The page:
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Old 12-29-2011, 11:42 PM   #7 (permalink)
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the 6.2 and 6.5 are not very good diesels in the grand scheme of things. In particular, the 6.5 computer controlled engine is a HORRIBLE candidate for a swap.

If you want to do a diesel swap, do a Kubota or Perkins swap into a small car. Use Kennedy for the adapters.
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Old 12-29-2011, 11:54 PM   #8 (permalink)
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If some one were to swap a 6.5L they likely would not use the electronic controlled injector pump.
The early 6.5L and all 6.2L injector pumps would be the best choise. The stanadine 4911 pump was the best all mechanical pump they made, it is most favored for 6.5 and 6.2 build ups.
The 6.2 and 6.5 engine have 2 main serries of pumps DB2 (mechanical) and DB4 (electronic problem child). The DB4 serries system should be avoided at all costs.
The 4911 pump is DB2 serries.
I do not have the 4911 pump in my 6.5L, I have the other less notable DB2 serries pump, but it gets me around. In almost 6 year I have never had a problem with my DB2 pump.
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Old 12-30-2011, 02:09 AM   #9 (permalink)
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Wow, thanks for all the info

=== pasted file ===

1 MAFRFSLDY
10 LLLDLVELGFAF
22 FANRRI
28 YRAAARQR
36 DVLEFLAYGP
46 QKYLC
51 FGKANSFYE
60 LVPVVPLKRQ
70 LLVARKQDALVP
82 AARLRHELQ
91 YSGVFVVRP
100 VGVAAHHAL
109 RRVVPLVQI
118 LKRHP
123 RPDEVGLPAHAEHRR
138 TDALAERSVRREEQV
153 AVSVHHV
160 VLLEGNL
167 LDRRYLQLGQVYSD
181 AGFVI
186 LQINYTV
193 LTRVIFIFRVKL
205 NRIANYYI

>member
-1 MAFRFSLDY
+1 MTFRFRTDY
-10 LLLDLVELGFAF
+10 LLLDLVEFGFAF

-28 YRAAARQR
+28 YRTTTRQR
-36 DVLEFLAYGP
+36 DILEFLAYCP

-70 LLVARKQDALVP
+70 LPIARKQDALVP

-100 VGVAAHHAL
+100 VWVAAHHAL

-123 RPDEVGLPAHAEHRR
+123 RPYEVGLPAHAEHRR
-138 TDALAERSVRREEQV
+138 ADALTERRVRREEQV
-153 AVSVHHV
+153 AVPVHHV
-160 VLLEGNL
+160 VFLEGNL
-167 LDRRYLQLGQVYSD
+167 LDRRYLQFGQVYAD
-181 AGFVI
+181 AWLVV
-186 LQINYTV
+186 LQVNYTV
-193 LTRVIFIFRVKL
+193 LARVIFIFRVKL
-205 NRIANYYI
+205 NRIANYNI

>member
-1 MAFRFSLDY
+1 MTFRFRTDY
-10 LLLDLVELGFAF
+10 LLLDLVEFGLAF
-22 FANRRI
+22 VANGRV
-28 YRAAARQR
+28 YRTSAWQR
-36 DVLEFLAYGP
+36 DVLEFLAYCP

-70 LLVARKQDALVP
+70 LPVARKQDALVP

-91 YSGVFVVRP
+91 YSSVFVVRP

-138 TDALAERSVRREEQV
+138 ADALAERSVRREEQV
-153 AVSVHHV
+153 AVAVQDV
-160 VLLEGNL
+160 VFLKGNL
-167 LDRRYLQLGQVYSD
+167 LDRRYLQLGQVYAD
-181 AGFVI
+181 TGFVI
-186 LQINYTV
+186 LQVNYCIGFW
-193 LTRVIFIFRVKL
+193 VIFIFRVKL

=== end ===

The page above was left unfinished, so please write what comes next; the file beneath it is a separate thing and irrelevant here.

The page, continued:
This would actually potentially be part of a larger non-profit org, so if it was we'd be doing swaps from vehicles that were donated. Getting a Chevy or GMC diesel pickup donated is pretty possible, especially the older 6.2L.

The market would be less "the classic car guys" than someone looking to switch over to diesel for its fuel efficiency and run on biofuels (like all the folks driving Mercedes diesels out here on the west coast), but wanting to drive something a little more interesting. Maybe $7k or $8k is a little optimistic for a sedan.

Good to know about the IP difference. Were the DB2 and DB4 pumps used on different model years? Or do I just have to look at the engine and see if it's electronic in order to find out?

Quote:
The 6.2L and 6.5L share the same transmission bolt pattern as the small block and big block chevy. The chevy diesels and SBC, BBC all share the same motor mounts too.

What else do you want to know about the 6.2 and 6.5 diesels?
This is great to know. Do you know what vehicles use the SBC/LBC tranny and motor mount bolt patterns? Is it all GMs? (Chevy, Buick, Pontiac, Cadillac, Oldsmobile)
Do you know how the gearing would work mating those old transmissions to the 6.2L/6.5L?
Do you think 35+mpg could be expected?
And, as a more personal interest, would those transmissions be able to handle heavy towing?
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Old 12-30-2011, 02:42 AM   #10 (permalink)
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If you were to put a frightliner diesel engine in a pickup truck then I could see a market there, but people who want old cars that are shinny and new want something slick and impressive, building classic cars as electric would almost be more practical, but not.
I think the frightliner vans have a 2.5l turbo diesel engine in them, so it seems like it could fit in a wide range of vehicles, a ford ranger with it would be impressive as a tow vehicle.